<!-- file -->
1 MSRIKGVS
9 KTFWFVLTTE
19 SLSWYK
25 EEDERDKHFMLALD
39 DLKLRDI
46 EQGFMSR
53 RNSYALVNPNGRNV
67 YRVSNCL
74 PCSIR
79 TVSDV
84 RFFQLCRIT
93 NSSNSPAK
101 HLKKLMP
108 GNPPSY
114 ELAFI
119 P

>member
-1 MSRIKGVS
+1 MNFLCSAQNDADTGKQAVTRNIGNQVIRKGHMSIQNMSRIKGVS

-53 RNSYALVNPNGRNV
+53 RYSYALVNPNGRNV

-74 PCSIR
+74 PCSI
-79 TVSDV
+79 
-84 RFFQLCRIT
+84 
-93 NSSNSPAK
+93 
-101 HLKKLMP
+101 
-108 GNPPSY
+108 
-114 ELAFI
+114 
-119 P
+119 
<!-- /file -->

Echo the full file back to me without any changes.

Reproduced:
1 MSRIKGVS
9 KTFWFVLTTE
19 SLSWYK
25 EEDERDKHFMLALD
39 DLKLRDI
46 EQGFMSR
53 RNSYALVNPNGRNV
67 YRVSNCL
74 PCSIR
79 TVSDV
84 RFFQLCRIT
93 NSSNSPAK
101 HLKKLMP
108 GNPPSY
114 ELAFI
119 P

>member
-1 MSRIKGVS
+1 MNFLCSAQNDADTGKQAVTRNIGNQVIRKGHMSIQNMSRIKGVS

-53 RNSYALVNPNGRNV
+53 RYSYALVNPNGRNV

-74 PCSIR
+74 PCSI
-79 TVSDV
+79 
-84 RFFQLCRIT
+84 
-93 NSSNSPAK
+93 
-101 HLKKLMP
+101 
-108 GNPPSY
+108 
-114 ELAFI
+114 
-119 P
+119 